Thermaltake does it again. It would seem that with so many cases in the same series, one might get bored looking at them, or reviewing them after a while, and that simply is not the case here. While the Core Series has a defined look that you either love or hate, every version we have been sent, we have thoroughly enjoyed looking at, installing gear into, and tinkering around with.
The Core X31 is yet another chassis that came from a great pedigree and proves it is superior to many cases on the market in its class. If you decide to use the chassis as it is shipped, if you gut it by removing the components, even when loaded with all of your gear, the X31 is solid as a rock, spacious in all areas. It is a design that is just waiting for you to add your individual flavor to it.
For a mid-tower chassis, there is a whole list of reasons that we feel there is a lot of bang for the buck. Dust filters where they are needed most, a PSU cover with optional storage and great wire management options in it, great wire management throughout the entire chassis, modular drive bays, hidden optional drive locations, the list just seems to go on forever. From every angle, Thermaltake has thought things through and proven that they have a design that will fit any possible configuration. As we sit here thinking everything over again, we should bring up that we found the stock fans to be a bit lackluster. Using the AIO, temperatures were not bad, but mainly because the chassis breathes so freely, not that the pair of 120mm Turbo fans were offering up much air flow. However, with less air flow, there is less noise, and the Core X31 never went above 28 dB in our testing around the outside of the chassis.
If you happen to be in the market for a mid-tower chassis, there is only one question left to cover. Since Thermaltake offers up so much in this design, and it is a chassis that can be used and reused many times with various configurations of parts, are you getting the vanilla or the RGB version of the Core X31? While we found no faults with the aesthetics of our X31, we do admit that we would also have enjoyed it more with RGB fans installed. Not only do you get the lighting to see inside and out, but they come with better specifications as well, so you get more cooling performance out of the box too. Considering the difference is only $20 from the $99.99 version we looked at today, versus the X31 RGB listed at $119.99, we feel it is easily worth the upgrade. Either way you decide to go into the realm of mid-tower cases, it is designs like the Core X31 from Thermaltake which keeps all the others on their toes.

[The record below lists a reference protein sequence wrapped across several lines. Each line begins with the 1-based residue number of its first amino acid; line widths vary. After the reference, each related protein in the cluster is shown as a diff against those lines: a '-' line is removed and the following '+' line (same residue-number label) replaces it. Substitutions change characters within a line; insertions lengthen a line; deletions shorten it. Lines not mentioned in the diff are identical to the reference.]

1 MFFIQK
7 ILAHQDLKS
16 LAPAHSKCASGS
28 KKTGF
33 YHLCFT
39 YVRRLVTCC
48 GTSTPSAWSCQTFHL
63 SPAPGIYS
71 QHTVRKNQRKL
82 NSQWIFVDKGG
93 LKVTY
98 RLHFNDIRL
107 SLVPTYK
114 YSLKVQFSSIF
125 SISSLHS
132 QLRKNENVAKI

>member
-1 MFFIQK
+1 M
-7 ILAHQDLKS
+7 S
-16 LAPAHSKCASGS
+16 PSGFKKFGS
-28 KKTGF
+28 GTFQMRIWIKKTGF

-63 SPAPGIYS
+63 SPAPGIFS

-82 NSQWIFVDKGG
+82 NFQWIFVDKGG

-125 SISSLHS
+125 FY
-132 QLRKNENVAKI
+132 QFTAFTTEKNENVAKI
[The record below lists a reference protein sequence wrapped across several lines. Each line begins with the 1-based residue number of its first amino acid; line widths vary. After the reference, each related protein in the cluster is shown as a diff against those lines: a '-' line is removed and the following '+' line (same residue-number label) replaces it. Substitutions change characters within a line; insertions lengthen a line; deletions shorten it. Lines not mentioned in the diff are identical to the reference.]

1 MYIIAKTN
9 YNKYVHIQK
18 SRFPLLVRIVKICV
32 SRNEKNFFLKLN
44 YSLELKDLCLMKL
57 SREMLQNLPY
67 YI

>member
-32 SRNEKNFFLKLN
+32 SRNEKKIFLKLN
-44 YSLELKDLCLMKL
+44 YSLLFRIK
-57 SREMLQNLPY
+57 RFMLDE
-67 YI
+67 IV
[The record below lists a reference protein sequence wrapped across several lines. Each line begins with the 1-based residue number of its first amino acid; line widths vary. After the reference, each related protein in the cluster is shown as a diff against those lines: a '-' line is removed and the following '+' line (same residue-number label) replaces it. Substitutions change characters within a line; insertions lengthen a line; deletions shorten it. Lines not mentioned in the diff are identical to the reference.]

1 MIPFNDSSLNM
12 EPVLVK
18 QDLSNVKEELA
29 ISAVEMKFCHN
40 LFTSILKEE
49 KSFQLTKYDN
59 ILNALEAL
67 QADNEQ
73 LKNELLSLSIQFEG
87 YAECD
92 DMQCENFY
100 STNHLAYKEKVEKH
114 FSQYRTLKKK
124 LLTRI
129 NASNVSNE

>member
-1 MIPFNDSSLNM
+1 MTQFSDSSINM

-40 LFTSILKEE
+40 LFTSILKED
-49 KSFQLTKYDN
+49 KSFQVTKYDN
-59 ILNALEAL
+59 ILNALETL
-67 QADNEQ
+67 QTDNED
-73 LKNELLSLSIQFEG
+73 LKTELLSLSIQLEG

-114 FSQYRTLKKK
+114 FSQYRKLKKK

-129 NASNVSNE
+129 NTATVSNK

Chad's Chassis Test System Specifications
- Motherboard: GIGABYTE GA-Z68X-UD4-B3
- CPU: Intel Core i7 2600K (buy from Amazon)
- Cooler: Corsair H80i GT (buy from Amazon)
- Memory: G.Skill Ripjaws F3-12800CL6D-4GBXH
- Video Card: ZOTAC GeForce GTX 970 AMP. Extreme Edition (buy from Amazon)
- Storage: SuperSpeed 128GB SSD
- Power Supply: SilverStone SST-ST85F-G (buy from Amazon)
- OS: Microsoft Windows 7 Ultimate 64-bit (buy from Amazon)
Last updated: Apr 7, 2020 at 12:34 pm CDT
|Quality including Design and Build||99%|
|Bundle and Packaging||97%|
|Value for Money||98%|
The Bottom Line: A list of features and options that goes on for days! The Core X31 from Thermaltake checks all of the boxes, and even comes with an RGB option, both of which are very affordable. It's one of the best mid-tower cases we have seen in a while.
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